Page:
It is often stated on this forum that Genesis isn;t literal in the first few chapters. I am just wondering why the same thing could not be said about the Gospels. Why can’t it be claimed that these are just *stories *of Christ given to us by God for our spiritual growth. Faith and morals is what matter, not history… right or wrong?
Hopefully you will get better informed answers than my poor offering. There is evidence outside the Bible about Jesus, so we know for a fact that he lived and the eye witness accounts were written in the New Testament or were carefully passed on through the oral tradition. Faith matters, but surely our salvation history is important in preserving our faith? Surely we need to know how the faith grew, where the Bible came from and what sacrifices were made to enable us to read the Bible today? God has used many people to guide the faithful and as I read about the history of the faith in the Bible, the teachings of the Church and through the lives and writings of the saints, I am blessedly enriched. Even the not so nice stuff helps me to guard against some of my tendency to have an unloving or unforgiving attitude.
These are just my thoughts and I am looking forward to better educated responses.
There are several reasons why the Gospels cannot be considered just as stories and not history.
One, Jesus was a real person in history along with the apostles. The Gospels are stories about Jesus and his ministry.
Two, if we only considered them as only faith and morals, they could be easily cast aside. But the Gospels are more than that. They describe the reality of our world and reveal God’s plan for the salvation of man. The Gospels are the fulfillment of the Old Testament and If we write them off as merely stories, we lose their Truth.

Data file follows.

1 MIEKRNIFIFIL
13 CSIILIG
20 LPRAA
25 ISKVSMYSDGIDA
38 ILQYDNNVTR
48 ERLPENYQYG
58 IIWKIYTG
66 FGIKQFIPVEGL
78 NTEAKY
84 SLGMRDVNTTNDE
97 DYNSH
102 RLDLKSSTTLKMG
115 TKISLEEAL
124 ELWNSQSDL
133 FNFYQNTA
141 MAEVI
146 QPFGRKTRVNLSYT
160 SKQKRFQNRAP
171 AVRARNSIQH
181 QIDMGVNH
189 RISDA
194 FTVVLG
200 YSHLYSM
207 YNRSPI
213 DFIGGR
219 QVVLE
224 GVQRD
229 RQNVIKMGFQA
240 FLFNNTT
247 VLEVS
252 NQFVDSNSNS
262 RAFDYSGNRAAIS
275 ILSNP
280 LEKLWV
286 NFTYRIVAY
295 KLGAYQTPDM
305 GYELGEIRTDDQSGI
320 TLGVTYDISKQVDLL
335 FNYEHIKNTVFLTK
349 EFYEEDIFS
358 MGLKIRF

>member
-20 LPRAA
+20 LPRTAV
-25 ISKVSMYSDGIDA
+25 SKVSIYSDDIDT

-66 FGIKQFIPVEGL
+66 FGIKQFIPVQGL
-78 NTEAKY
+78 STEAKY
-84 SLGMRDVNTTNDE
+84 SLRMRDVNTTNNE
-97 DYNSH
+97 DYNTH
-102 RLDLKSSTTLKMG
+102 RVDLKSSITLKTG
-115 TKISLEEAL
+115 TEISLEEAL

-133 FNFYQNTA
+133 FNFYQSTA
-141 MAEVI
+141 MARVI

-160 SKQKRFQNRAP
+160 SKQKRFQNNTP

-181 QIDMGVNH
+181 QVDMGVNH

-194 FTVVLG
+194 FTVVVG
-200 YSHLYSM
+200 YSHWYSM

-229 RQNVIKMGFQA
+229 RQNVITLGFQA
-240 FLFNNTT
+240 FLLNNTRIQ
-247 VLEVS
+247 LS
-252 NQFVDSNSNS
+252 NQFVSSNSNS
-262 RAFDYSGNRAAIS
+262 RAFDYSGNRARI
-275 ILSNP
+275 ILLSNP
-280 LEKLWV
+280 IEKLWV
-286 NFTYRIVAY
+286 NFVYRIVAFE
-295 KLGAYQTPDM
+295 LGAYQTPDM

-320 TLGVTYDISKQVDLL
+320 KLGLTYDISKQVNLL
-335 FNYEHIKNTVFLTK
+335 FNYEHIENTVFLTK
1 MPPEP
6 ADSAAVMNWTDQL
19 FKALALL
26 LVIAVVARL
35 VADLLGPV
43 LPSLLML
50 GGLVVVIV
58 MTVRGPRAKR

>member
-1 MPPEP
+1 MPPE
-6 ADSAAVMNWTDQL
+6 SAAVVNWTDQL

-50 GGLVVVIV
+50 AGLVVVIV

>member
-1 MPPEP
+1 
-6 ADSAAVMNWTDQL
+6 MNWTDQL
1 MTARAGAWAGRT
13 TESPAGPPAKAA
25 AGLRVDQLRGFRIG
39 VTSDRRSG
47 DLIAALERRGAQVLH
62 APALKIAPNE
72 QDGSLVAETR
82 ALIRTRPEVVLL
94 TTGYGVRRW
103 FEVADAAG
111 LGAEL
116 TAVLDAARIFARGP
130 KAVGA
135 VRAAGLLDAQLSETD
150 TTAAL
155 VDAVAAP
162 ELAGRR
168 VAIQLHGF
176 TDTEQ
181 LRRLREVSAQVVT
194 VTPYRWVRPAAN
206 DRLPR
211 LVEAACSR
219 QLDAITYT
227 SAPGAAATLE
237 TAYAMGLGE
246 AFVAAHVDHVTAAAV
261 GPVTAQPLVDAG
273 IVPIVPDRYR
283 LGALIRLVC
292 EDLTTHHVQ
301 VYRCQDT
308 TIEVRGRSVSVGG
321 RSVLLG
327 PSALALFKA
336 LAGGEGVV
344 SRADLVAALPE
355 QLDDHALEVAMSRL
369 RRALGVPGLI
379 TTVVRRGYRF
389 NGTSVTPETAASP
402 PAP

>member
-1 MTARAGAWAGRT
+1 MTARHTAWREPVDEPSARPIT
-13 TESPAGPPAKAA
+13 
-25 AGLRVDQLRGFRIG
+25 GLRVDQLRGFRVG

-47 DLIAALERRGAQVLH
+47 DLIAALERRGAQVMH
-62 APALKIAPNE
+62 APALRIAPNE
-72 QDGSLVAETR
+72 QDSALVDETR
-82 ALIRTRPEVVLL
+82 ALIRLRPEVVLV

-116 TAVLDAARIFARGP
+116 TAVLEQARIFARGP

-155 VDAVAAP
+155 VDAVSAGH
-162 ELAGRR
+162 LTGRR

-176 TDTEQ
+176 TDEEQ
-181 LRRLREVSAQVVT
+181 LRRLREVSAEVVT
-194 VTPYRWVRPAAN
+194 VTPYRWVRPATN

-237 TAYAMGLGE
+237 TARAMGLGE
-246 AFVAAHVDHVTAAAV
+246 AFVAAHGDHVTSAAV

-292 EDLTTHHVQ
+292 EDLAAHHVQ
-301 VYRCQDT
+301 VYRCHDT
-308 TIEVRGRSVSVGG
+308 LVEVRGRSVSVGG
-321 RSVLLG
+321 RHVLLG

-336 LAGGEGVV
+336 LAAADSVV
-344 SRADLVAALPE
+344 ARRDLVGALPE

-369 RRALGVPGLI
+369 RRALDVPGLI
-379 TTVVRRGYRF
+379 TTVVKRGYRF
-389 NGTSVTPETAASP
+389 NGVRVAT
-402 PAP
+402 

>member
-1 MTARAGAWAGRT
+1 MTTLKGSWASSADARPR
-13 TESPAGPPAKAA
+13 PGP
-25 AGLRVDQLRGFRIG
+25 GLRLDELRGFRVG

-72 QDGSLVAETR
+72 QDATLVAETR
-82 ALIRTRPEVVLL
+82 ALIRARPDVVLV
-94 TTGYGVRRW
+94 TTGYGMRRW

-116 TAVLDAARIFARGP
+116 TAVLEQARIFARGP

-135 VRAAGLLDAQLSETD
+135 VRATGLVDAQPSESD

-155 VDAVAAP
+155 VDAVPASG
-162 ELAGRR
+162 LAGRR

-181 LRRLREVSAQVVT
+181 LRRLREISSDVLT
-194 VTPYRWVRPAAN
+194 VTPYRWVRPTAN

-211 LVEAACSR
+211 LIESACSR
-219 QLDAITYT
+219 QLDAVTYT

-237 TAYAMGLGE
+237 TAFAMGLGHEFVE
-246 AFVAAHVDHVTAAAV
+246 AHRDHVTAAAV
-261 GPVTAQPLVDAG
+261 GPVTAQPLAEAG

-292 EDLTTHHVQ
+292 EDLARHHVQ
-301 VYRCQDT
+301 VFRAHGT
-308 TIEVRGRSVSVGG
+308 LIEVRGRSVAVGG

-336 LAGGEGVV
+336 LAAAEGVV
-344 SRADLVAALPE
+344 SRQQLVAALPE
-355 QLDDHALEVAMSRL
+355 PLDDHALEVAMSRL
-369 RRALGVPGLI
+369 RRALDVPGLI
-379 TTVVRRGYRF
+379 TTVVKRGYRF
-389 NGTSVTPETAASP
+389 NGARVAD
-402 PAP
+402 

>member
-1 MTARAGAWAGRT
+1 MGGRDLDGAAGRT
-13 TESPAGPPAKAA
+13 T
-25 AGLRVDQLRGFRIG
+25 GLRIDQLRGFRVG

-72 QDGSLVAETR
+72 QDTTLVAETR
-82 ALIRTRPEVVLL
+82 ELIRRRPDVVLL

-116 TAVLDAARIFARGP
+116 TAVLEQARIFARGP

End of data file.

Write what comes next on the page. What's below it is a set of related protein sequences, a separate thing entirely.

Finally, if we only think of them as stories, what was the point of Jesus dying on the cross? Or of the apostles or saints being martyred?
This is the problem.
People are too into science and stuff to fit the Bible into their lives so they start to say this and that aren’t real and before they know it they no longer believe anything to be real.
It has a lot to do with the genre of the particular book. The Gospels are written in the style that was common to biographies of the era, so we can infer that they were intended to be read as biographical. In addition to this, we have extra-Biblical sources about Jesus’ life which support the historical narrative.
I don’t really know much about the genre of Genesis, but I’d imagine that it is similar to Jewish Allegory…
AMEN. And Amen.